Thyroid dysfunction and hypophysitis have the highest incidence among the endocrine irAEs of ICIs.5 6 Thyroid disorders are more common with the anti-PD-1/programmed cell death receptor ligand 1 antibodies, either as monotherapy or in combination with an anti-CTLA-4 antibody.7 8 Hypophysitis is more frequently observed with ipilimumab as single agent or in combination with other ICIs.5 Rare cases of type 1 diabetes, Graves’ ophthalmopathy, and autoimmune adrenalitis have been observed.5 6 Hypoparathyroidism is exceedingly rare.9–11

Here, we describe the long-term follow-up of a patient who developed severe symptomatic hypocalcemia after the initiation of ipilimumab and nivolumab combination for the treatment of metastatic melanoma. A possible autoimmune etiology of the patient’s hypoparathyroidism was investigated. The patient’s serum samples were tested for: (1) Calcium-sensing receptor (CaSR) antibodies, as they can be present in patients with hypoparathyroidism.12–14 (2) NACHT leucine-rich repeat protein 5 (NALP5) antibodies, as they can be indicative of hypoparathyroidism in the context of autoimmune polyendocrine syndrome type 1 (APS1).15 (3) Cytokine antibodies to confirm or deny a diagnosis of APS1 of which hypoparathyroidism is a key manifestation.16 The effect of the patient’s CaSR antibodies on CaSR activity was also tested.

Case presentation

A 73-year-old man with widely metastatic BRAF V600K mutated melanoma was treated in the frontline setting with ipilimumab 3 mg/kg plus nivolumab 1 mg/kg combination therapy intravenously every 3 weeks. One week after his second cycle, he presented to the emergency department with increased fatigue, dizziness, difficulty maintaining balance, and abdominal bloating and discomfort. His wife also noticed slowing of speech and change in facial expression. Review of systems was positive for perioral numbness, paresthesia in both hands and feet, and numbness over his left abdomen. Physical exam was remarkable for marked ataxia when walking.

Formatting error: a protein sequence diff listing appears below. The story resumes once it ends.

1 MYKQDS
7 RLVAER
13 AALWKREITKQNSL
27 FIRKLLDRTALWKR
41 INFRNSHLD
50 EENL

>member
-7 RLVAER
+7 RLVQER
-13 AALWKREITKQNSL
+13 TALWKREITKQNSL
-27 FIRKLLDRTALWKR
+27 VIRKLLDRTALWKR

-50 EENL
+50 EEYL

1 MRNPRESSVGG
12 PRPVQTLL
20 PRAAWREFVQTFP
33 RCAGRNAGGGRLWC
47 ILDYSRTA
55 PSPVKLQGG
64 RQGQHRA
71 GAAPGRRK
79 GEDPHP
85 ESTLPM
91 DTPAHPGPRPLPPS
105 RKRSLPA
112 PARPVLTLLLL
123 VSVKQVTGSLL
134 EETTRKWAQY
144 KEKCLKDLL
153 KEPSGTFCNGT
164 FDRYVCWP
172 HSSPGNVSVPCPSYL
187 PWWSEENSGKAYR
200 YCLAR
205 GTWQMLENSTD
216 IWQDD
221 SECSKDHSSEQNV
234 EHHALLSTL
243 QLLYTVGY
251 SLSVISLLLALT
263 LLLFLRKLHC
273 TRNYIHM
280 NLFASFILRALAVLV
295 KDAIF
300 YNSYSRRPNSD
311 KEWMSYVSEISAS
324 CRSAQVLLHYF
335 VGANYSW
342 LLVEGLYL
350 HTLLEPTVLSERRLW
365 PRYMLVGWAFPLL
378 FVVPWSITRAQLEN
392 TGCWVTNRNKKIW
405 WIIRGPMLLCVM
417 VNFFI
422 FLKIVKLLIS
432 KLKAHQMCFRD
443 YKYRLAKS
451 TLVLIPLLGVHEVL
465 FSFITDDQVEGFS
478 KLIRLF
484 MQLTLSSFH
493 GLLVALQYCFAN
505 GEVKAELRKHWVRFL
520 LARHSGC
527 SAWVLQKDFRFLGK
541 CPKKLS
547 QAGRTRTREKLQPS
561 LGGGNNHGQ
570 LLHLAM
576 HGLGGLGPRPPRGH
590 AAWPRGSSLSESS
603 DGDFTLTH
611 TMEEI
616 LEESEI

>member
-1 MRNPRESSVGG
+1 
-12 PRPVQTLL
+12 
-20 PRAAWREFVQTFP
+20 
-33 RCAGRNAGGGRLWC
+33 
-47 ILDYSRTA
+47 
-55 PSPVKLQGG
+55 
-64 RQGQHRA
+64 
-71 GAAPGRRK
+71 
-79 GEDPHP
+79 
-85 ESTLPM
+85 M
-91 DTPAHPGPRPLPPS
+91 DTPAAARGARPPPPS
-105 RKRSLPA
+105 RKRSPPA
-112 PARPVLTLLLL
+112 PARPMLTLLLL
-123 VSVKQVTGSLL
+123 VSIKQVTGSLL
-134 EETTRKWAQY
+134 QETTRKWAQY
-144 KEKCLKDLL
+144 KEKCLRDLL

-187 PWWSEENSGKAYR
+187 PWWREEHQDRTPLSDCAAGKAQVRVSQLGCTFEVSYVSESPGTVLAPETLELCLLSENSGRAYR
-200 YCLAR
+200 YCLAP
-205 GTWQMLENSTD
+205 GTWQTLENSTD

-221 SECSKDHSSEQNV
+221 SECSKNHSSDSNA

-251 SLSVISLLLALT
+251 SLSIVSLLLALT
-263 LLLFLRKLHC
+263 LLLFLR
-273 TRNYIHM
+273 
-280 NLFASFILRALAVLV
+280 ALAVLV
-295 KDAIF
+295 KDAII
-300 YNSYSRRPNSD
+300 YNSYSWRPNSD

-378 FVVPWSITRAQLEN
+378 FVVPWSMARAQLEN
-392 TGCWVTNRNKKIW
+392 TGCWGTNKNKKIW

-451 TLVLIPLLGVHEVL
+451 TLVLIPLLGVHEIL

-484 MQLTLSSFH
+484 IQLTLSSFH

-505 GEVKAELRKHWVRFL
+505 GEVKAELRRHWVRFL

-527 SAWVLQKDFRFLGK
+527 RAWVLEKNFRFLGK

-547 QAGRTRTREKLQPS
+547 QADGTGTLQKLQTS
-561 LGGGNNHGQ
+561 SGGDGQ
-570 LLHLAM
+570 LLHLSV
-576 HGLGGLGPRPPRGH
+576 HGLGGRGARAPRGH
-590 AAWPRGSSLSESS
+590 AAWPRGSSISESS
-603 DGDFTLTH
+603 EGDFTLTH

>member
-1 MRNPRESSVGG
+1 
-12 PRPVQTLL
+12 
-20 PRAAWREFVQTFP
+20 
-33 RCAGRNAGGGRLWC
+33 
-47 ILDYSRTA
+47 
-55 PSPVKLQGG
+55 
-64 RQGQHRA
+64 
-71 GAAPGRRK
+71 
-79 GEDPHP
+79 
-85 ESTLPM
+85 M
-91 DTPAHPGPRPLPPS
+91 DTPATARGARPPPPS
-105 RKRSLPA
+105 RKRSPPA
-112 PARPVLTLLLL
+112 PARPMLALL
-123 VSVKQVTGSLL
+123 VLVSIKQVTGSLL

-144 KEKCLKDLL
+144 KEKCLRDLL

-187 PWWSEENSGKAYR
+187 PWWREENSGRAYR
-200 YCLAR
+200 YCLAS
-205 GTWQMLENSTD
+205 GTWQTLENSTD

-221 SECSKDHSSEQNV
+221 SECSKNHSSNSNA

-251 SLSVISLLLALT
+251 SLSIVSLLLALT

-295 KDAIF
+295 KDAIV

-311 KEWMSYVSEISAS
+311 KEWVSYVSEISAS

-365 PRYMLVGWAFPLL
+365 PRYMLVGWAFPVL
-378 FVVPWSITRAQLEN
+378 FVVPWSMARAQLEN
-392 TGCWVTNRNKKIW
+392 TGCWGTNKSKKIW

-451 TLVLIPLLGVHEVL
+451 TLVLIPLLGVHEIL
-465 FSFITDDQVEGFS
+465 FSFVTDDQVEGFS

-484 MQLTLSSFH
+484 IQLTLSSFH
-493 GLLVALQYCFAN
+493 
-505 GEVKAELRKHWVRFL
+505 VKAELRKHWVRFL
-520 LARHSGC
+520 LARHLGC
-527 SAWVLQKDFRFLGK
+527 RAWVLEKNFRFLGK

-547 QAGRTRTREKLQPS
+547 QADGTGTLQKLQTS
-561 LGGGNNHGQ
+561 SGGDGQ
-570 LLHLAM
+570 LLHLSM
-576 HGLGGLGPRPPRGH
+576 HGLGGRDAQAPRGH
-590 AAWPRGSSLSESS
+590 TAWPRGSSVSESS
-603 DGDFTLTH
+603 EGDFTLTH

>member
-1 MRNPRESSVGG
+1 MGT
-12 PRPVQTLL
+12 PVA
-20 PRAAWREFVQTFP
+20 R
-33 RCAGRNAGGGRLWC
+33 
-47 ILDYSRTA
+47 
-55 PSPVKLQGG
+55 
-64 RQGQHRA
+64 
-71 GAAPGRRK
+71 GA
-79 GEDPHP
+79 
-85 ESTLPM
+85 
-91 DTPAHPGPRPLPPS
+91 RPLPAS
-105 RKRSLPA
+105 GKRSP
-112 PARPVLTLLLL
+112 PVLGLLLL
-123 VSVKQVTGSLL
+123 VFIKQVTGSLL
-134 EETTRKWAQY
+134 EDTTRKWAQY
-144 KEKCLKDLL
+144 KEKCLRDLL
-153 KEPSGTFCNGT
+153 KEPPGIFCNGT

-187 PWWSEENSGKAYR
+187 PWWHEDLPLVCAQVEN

Laboratory tests at presentation revealed a low total calcium of 5 mg/dL (normal range: 8.4–10.2 mg/dL), low ionized calcium of 0.67 mmol/L (normal range: 1.13–1.32 mmol/L), high phosphate of 6.6 mg/dL (normal range: 2.5–4.5 mg/dL), low magnesium of 1.5 mg/dL (normal range: 1.8–2.9 mg/dL), and undetectable intact parathyroid hormone (PTH) at <1 pg/mL (normal range: 15–65 pg/mL) (figure 1). In addition, the patient had normal albumin of 4.1 g/dL (normal range: 3.5–5.2 g/dL), normal creatinine of 0.9 mg/dL (normal range: 0.67–1.17 mg/dL), but a high urinary calcium of 266.6 mg/24 hours. The patient also had low 25-hydroxyvitamin D of 18 ng/mL (normal range: 30–100 ng/mL) and normal 1,25-dihydroxyvitamin D of 29 pg/mL (normal range: 18–64 pg/mL). The 1,25-dihydroxyvitamin D level would be expected to be low because of severely reduced PTH. It is likely that the hypoparathyroidism event was acute such that 1,25 dihydroxyvitamin D was still normal, although low, at the point of presentation. The laboratory analyses led to a diagnosis of severe symptomatic hypocalcemia due to primary hypoparathyroidism.

Figure 1

Time course of biochemical tests. The results of biochemical tests are shown for corrected calcium (normal range: 8.4–10.2 mg/dL), phosphate (normal range: 2.5–4.5 mg/dL), ionized calcium (normal range: 1.13–1.32 mmol/L), magnesium (normal range: 1.8–2.9 mg/dL), and intact parathyroid hormone (PTH) (normal range: 15–65 pg/mL) from the start of acute hypocalcemia to the most recent follow-up visit.